There are many descriptive studies on the impact of natural disasters on the affected populations at different points in time (eg, 1 month, 6 months, a year), but there are fewer articles on the effectiveness of structured intervention procedures, especially during the first months after a natural disaster.9 Three clinical trials of brief cognitive-behavioral therapy (CBT) after earthquakes in Turkey and China were carried out 13 months and 2 years after those disasters and therefore addressed chronic or delayed disorders.10 A clinical trial with accident survivors who developed PTSD in the initial months following the events demonstrated that CBT is superior to either repeated measures (a clinician explained in a 20-minute session that symptoms may decline with time and that it was unknown if immediate or delayed treatment was more effective) or a self-help book.11 Treatment with CBT was also demonstrated to be superior to placement on a waiting list in a second trial with terrorism victims.12 Finally, Shooshtary and colleagues13 showed the superiority of brief CBT over waiting list control conditions in the treatment of adolescents (11 to 20 years old) 4 months after an earthquake in Bam, Iran.

Our objective was to evaluate a psychological intervention conducted after the earthquakes in Lorca, Spain, using a protocol designed to integrate 2 clinical psychologists into primary care practices. These professionals worked in 3 health care centers in Lorca and intervened with patients referred by general practitioners also located at the centers. One psychologist worked full time in “La Viña” health care center (the most affected by the earthquakes) and the other divided her time between “San Diego” and “Lorca Centro.” The aim was to provide care to as many people as soon as possible, avoiding the expected excess of demand on the mental health center in Lorca. This is the first experience of total integration of clinical psychologists in health care centers in the region of Murcia, except for the training of residents in clinical psychology.14,15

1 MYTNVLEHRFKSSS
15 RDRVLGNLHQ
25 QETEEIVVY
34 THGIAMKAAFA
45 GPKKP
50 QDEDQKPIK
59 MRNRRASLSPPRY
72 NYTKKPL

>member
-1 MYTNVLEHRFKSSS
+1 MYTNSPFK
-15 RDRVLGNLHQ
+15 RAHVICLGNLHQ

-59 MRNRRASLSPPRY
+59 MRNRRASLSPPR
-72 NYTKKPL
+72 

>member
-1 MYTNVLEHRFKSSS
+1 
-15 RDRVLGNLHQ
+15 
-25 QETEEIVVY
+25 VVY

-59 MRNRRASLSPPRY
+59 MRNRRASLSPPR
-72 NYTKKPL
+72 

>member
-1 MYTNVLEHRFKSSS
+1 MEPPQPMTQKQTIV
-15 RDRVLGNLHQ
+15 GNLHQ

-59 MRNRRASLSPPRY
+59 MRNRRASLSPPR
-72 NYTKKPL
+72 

Lorca is a city in the autonomous community of Murcia in southeastern Spain and has 85,000 inhabitants. On May 11, 2011, Lorca experienced 2 earthquakes during a brief interval that caused significant localized damage and panic among inhabitants and displaced many from their homes. Three people were killed by falling cornice. A total of 9 earthquake-related deaths were confirmed, while approximately 300 were injured. Over 1,000 homes were demolished, and 80% of buildings were damaged. A field hospital was set up by the regional civil defense unit to provide care to the wounded and displaced. Besides medical care, volunteer psychologists provided counseling for early intervention. In this field hospital, 5,000 people sought shelter. Little by little, people returned to their homes if they were livable or moved to relatives’ homes.

The mental health center in Lorca treated 27 people affected during the first month after the earthquake, 16 of them were former patients of the center.16,17 Given the expected increase in demand, mental health management employed 2 clinical psychologists to provide care to patients referred by family physicians. This model is known as the “replacement model” (the primary care physician refers the patient to the psychologist, who assumes responsibility for providing a distinct treatment).18 The aim is to assess the degree of impairment and provide brief treatment for mild to moderate cases, allowing the mental health center to treat severe cases. A specific protocol for evaluation and treatment was developed.